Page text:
Generator Buying Guide
Author: Paul Napthali Date Posted:18 October 2017
There is a lot to consider when buying a generator that will suit your requirements. Sticking to trusted brands will help you safely navigate through the quality and performance issues of some of the lessor known, often cheaper brands...
How To Choose The Right Generator
Size does matter! In a perfect world, when camping, the better you can match your generator output to your power requirement, the safer and more efficient all round it will be.
If you try to use a generator too small, the power supplied may be lower than specified by the manufacturer of your appliances. This can lead to longer duty cycle times reducing the lifespan of some of your appliances and your generator itself by working harder and longer than it needs to.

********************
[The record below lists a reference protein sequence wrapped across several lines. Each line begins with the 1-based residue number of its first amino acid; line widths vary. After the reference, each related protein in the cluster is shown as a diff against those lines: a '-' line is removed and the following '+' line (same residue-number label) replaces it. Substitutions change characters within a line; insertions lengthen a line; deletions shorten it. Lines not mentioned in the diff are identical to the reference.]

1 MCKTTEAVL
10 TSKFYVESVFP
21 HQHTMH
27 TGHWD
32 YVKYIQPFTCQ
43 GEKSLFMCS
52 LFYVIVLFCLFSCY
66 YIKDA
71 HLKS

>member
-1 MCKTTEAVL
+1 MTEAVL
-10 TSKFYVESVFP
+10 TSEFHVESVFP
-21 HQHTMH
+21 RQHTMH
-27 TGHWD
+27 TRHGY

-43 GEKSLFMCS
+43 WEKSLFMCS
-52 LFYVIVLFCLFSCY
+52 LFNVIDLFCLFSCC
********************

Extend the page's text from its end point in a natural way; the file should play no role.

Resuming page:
By using a generator too big, you lose operating efficiency. i.e., (extra fuel usage and not to mention the extra expense of the initial purchase of a bigger generator if it is not required).
There is a lot to consider when buying a generator that will suit your requirements. Sticking to trusted brands will help you safely navigate through the quality and performance issues of some of the lessor known, often cheaper brands. If you’re happy with the brand you have chosen, the main thing to get right is matching the capabilities of the generator to the load drawn from your appliances.
How to determine the right size generator
Power output can be measured in watts or kVA. Most appliances are rated in watts, this makes sense for generators to be rated in watts also, but unfortunately this is not always the case.